I will fully admit I’m a pretty “crunchy” mama.
I never thought twice about breastfeeding in public and always instructed anyone changing my daughter’s diaper to please keep all comments body positive! But honestly, I didn’t plan to bring up the subject of menstruation with her for like, another half decade or so, at least.
The subject brought itself up only because we live in a quirky house with a bathroom door that doesn’t fully close in the winter. So there I am, sitting on the throne of hypothetical privacy, when my three-year-old scoots right in and saddles up to watch me reach for a new panty liner.
She’s intrigued by its bright pink wrapper and asks to hold it. I say she can keep that one and reach for another. She is quietly delighted with her mysterious treat. At this point I know that I could ask for space and there’s a 50/50 chance she’d honor that without protest, but the truth is, so far this is going fine.
I’m only a little nervous because I didn’t anticipate this interaction. It’s one of those strange parenting moments where you know a conversation is about to happen that you didn’t have a chance to plan, but you trust yourself and your relationship the way you trust your seatbelt on a rollercoaster. Something strong is holding you safe, so, might as well have fun!
As I begin to change my panty liner, she looks almost solemnly at the one I’m replacing. “Mama? Did that come out of your pa’china?” she asks. (Where do they come up with these great variations on anatomy? I secretly hope she never outgrows them.) I tell her it did.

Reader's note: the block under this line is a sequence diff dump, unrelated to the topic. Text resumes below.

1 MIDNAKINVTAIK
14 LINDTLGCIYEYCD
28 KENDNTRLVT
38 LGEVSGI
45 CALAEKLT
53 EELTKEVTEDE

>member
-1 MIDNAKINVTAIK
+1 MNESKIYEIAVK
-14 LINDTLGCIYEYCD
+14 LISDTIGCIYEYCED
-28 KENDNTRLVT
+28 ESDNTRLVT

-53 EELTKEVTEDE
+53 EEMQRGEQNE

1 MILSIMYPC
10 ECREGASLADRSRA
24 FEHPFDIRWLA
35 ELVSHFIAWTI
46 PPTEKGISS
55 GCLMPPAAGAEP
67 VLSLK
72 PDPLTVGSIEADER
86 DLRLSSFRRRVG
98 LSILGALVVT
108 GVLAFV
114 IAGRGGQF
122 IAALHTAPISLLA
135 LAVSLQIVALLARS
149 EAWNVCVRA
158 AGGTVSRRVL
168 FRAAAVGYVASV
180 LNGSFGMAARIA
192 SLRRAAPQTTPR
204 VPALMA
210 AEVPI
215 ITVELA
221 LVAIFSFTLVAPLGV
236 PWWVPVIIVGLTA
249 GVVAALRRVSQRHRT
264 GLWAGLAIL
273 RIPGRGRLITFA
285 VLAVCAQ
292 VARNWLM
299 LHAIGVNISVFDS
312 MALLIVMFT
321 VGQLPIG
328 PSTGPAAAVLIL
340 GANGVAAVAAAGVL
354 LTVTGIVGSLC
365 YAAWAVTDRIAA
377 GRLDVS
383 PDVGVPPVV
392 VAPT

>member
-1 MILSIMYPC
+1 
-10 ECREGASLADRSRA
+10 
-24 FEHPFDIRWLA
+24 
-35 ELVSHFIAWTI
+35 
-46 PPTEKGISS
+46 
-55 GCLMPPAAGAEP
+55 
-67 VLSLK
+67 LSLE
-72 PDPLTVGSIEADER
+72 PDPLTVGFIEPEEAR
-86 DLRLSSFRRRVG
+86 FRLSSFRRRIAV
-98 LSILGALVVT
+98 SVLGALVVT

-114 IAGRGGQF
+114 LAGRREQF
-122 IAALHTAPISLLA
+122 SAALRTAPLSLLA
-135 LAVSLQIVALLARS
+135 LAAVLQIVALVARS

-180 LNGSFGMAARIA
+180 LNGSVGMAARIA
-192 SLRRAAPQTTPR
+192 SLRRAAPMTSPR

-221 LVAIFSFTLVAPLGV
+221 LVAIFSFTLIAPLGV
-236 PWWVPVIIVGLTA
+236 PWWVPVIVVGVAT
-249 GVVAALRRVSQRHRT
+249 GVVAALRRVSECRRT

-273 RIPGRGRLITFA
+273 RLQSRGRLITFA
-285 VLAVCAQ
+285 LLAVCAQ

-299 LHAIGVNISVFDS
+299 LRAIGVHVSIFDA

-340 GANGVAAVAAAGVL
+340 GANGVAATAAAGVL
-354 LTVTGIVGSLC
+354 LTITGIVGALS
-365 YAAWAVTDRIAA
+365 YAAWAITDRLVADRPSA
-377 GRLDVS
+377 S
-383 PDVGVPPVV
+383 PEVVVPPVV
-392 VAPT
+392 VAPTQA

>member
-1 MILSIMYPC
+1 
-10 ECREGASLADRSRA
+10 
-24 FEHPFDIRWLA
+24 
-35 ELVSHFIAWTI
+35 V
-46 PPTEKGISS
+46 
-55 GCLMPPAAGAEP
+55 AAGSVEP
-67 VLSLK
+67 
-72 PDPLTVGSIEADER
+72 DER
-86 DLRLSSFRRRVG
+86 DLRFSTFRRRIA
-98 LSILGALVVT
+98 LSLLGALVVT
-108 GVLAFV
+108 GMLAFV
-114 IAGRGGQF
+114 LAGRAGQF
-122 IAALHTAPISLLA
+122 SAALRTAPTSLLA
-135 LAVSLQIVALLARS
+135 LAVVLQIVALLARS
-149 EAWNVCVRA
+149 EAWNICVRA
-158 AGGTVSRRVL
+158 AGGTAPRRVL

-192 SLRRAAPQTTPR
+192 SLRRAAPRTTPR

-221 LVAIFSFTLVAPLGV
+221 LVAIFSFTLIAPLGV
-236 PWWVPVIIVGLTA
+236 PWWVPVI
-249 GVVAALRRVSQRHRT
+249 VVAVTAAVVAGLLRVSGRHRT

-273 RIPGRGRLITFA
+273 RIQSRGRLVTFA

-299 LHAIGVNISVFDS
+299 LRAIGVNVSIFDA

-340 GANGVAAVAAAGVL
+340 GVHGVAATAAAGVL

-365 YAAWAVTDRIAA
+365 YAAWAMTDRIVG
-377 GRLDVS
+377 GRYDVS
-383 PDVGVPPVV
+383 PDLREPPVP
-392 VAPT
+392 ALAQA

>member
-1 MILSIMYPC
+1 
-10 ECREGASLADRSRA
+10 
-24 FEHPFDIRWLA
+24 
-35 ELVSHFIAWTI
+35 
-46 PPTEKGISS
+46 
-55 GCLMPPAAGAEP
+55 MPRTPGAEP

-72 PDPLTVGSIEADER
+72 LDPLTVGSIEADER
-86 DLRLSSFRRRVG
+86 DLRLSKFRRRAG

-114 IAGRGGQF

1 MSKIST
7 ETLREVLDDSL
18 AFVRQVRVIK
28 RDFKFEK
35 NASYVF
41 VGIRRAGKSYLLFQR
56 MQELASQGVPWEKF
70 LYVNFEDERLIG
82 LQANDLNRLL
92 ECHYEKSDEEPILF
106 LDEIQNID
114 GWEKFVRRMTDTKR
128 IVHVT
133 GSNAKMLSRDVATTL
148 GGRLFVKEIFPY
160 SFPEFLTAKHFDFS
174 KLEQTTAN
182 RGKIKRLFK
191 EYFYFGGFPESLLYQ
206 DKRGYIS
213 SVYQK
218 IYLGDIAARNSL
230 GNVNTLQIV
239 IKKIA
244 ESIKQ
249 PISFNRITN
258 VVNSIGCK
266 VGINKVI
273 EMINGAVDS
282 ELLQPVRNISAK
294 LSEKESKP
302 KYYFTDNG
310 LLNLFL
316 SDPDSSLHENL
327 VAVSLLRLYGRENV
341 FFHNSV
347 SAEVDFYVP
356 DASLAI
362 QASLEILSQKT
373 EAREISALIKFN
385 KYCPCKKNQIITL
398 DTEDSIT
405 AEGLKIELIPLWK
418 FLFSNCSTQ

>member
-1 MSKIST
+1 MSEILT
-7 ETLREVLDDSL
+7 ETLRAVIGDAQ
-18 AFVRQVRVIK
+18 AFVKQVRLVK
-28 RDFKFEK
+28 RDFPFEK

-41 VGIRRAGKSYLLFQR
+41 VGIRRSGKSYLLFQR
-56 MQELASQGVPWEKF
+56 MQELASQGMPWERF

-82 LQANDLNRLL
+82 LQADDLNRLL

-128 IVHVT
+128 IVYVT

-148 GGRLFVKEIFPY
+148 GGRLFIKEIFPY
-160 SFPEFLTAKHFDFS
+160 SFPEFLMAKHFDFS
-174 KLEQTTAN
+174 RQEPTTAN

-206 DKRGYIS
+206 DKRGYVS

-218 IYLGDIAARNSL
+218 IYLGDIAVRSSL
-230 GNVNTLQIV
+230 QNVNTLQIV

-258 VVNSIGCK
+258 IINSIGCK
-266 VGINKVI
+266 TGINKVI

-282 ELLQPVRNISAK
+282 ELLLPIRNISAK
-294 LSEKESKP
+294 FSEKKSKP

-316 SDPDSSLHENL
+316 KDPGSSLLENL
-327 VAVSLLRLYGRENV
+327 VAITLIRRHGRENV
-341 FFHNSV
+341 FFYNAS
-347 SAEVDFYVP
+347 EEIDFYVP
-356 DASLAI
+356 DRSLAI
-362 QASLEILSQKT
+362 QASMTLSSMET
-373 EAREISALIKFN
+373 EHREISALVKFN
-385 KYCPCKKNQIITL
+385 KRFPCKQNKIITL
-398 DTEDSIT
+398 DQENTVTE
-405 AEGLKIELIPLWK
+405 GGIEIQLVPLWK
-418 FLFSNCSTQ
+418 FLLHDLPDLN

The bright red blotch does not look gross to her, rather she finds it pretty and asks sweetly to touch it. I’m taken aback by her casual embrace of this “icky” aspect of womanhood. (Of course she doesn’t know the half of it yet, but it’s a very receptive start.) I tell her no dear, because just like runny boogers and poops, this blood is something the body wants to let go of. So we don’t play around with it. We respect our bodies’ wishes and help it move on its way.
She then asks me to open “her” panty liner as though it were a pouch of fruit snacks or a wrapped birthday present. I do. After some inspection, she wants me to put it in her junies (underwear), beaming with the same innocent desire to play “big girl” as when reaching for my makeup or stacking our TV remotes into her plastic shopping cart.
So I do.
She does a few comically exaggerated squats and we laugh together at her new sensation. “It’s kind of like a diaper!” I offer. “Because this blood is special – it comes when it wants to – and things like this help Mama stay clean and cozy.”
It’s all very logical to her. Because here’s the great thing about toddlers: they love the truth. They pretty much balk at nothing. And though she will probably not remember this conversation, and we’ll surely have to reprise it in greater detail, I make sure to appreciate this moment. Where my matter-of-fact little female feels no judgment of bleeding.
I hope this comfort with my body and its functions becomes the bedrock of a positive attitude for her eventual menarche. I hope it offers some counterpoint to the disgust and embarrassment that routinely attach to our wombs once we feel the world’s eyes looking up our skirt.